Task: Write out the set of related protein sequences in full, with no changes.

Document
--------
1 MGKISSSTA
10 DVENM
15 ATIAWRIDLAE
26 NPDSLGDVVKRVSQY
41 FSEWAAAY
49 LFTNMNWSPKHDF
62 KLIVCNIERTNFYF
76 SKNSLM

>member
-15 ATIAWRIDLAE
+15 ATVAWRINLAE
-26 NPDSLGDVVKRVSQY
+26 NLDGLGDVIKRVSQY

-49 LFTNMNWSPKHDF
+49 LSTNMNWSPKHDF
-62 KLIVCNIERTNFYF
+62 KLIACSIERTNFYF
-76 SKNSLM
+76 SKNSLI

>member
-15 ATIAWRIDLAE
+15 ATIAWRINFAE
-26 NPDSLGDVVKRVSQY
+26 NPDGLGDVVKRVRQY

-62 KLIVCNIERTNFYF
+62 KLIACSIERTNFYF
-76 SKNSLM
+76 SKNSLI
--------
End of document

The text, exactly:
1 MGKISSSTA
10 DVENM
15 ATIAWRIDLAE
26 NPDSLGDVVKRVSQY
41 FSEWAAAY
49 LFTNMNWSPKHDF
62 KLIVCNIERTNFYF
76 SKNSLM

>member
-15 ATIAWRIDLAE
+15 ATVAWRINLAE
-26 NPDSLGDVVKRVSQY
+26 NLDGLGDVIKRVSQY

-49 LFTNMNWSPKHDF
+49 LSTNMNWSPKHDF
-62 KLIVCNIERTNFYF
+62 KLIACSIERTNFYF
-76 SKNSLM
+76 SKNSLI

>member
-15 ATIAWRIDLAE
+15 ATIAWRINFAE
-26 NPDSLGDVVKRVSQY
+26 NPDGLGDVVKRVRQY

-62 KLIVCNIERTNFYF
+62 KLIACSIERTNFYF
-76 SKNSLM
+76 SKNSLI